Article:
Friday, April 22, 2011
HRV baseball coach Erich Harjo likes what he sees when he looks out at Traner Field.
"The grass is green; the infield has a nice red color to it," he said. "This is a nice place to watch a game."
But he doesn't just want it be nice: Like the expectations he has for his team, he wants it to be the best. He wants it to be a destination, a place where young kids growing up just waiting for the day that they can play there - and he's got a plan to do it.
"This would be the icing on the cake," he said.
The Eagles are hoping to raise the money in the coming year to make substantial upgrades to the field and make it a facility the Hood River baseball community can be proud of.
Small segments of the work have already been done, including a new concrete backstop and new netting behind the plate. When finished, the upgrades would include aluminum bleachers that can hold up to 400 fans.
"As we build a program and get better, there are going to be more state games here and we want to seat 400 people here; not just 150 on wooden bleachers," Harjo said.
The bleachers will be 3 feet off the ground and sit on a concrete base which will include restrooms, concessions, an enclosed press box and a terrace which Harjo said could include fire pits.
The area around the field would also be covered in asphalt to prevent it from turning into a sea of mud during the rainy season.
The dugouts on both sides of the diamond will be moved back to increase the size of foul ground and eventually Harjo would like to build up a high right field wall, which currently is just 233 feet from home plate and an easy home run for lefty pull hitters.
The project will not use any school district money, but will instead paid for by a combination of grants, donations and fund raising.
"It's not a school district job," Harjo said. "We're planning to go with local guys. We want the money to stay here."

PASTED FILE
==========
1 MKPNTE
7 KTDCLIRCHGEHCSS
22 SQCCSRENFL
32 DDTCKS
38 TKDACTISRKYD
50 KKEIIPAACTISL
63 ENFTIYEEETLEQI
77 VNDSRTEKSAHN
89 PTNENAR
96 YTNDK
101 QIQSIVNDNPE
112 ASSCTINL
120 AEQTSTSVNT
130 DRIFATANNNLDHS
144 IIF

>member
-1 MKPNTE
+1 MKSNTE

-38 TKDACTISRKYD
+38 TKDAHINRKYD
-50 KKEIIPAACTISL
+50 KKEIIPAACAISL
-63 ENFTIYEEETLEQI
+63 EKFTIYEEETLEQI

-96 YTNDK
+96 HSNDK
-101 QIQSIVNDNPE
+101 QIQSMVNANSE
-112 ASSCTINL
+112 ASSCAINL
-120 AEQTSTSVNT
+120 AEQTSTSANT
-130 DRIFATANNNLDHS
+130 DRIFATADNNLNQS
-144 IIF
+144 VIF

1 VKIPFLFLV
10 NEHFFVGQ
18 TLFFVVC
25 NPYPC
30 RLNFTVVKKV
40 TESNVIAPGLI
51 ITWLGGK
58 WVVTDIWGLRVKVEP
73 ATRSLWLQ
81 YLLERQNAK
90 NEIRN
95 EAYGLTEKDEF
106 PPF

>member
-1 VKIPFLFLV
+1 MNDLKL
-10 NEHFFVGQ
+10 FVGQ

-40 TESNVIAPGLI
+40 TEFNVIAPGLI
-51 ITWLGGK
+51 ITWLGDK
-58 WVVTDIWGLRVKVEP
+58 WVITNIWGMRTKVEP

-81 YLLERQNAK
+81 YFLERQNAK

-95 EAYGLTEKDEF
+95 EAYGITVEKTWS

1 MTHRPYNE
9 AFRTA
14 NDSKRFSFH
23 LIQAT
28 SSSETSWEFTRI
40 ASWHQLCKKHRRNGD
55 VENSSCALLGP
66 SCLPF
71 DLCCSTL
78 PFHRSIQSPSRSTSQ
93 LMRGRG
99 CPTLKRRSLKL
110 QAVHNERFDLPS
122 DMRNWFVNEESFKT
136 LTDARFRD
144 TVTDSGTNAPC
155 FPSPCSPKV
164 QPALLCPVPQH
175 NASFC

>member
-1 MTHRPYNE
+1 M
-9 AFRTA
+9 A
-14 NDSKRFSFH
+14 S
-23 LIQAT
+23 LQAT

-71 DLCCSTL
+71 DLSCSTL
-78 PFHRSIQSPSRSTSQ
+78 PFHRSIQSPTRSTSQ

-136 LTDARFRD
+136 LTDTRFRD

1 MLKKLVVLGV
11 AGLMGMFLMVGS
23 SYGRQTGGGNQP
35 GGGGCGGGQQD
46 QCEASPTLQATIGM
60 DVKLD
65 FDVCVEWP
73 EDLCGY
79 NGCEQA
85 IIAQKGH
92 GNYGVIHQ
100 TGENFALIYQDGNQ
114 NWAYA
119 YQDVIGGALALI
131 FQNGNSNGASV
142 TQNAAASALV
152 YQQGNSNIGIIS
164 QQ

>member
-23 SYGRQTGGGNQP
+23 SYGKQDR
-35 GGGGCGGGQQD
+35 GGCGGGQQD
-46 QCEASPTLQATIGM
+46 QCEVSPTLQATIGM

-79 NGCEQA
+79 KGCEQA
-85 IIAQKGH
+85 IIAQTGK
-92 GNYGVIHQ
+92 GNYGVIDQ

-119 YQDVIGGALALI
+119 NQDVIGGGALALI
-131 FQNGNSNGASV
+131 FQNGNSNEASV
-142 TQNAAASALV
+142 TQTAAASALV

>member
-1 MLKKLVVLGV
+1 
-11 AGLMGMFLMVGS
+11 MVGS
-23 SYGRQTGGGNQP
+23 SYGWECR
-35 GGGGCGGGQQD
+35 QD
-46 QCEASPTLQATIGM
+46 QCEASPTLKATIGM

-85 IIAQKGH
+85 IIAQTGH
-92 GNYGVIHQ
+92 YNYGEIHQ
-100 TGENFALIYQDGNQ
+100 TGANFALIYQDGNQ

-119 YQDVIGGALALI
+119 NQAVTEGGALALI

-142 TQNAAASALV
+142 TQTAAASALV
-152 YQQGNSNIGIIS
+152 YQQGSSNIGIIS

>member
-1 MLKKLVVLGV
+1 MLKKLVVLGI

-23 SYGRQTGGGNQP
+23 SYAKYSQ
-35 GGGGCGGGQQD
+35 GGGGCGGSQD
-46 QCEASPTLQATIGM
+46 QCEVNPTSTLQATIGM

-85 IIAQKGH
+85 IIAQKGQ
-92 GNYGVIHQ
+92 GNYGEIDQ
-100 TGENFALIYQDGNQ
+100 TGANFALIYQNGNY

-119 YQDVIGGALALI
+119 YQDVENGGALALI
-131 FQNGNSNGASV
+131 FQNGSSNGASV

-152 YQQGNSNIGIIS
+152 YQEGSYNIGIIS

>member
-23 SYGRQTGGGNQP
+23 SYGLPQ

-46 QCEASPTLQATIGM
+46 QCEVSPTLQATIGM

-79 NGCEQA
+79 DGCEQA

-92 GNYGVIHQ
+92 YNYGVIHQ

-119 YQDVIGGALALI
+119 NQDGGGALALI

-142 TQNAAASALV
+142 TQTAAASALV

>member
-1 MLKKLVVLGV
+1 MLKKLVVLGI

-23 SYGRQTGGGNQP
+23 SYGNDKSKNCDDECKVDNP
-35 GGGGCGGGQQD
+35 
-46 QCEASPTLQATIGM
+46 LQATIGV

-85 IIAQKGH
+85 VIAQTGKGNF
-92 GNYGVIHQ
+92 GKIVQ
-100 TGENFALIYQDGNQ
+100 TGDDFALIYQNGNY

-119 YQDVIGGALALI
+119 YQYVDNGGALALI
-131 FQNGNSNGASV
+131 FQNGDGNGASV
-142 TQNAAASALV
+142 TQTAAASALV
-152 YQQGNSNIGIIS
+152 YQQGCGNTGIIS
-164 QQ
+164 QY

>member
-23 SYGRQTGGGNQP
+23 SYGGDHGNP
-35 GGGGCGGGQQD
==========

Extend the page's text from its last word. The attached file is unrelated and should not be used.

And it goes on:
Harjo is hoping for the project to be finished in time for spring of 2013, when the freshmen on the team when he became coach will be seniors.
The whole project will cost around $150,000 and Harjo is hoping to get some help from the community for a project which he thinks will pay dividends in local baseball and the community at large.
He envisions the facility hosting spring break tournaments, summer ball tournaments and youth baseball events, as well.
Hosting tournaments with teams from around the area means overnight stays and people with time to spend money in the community.
The team has applied for a grant with Lions, who also helped with the construction of the school's indoor hitting facility and softball press box, and hopes to hear back by December.
At that point Harjo would like work to start going full-speed-ahead so it can be finished by 2013.
Harjo said he has noticed an uptick of kids and people who don't have children in the program coming to watch games, and wants to make the experience more inviting.
Currently the park has old wooden bleachers, a trailer for concessions and porta-potties as restrooms.
That would change substantially with the new upgrades.
Harjo envisions the upgraded facilities being a point of Hood River pride for years to come.
"This," he said, "would be one of the nicer ballparks in the state."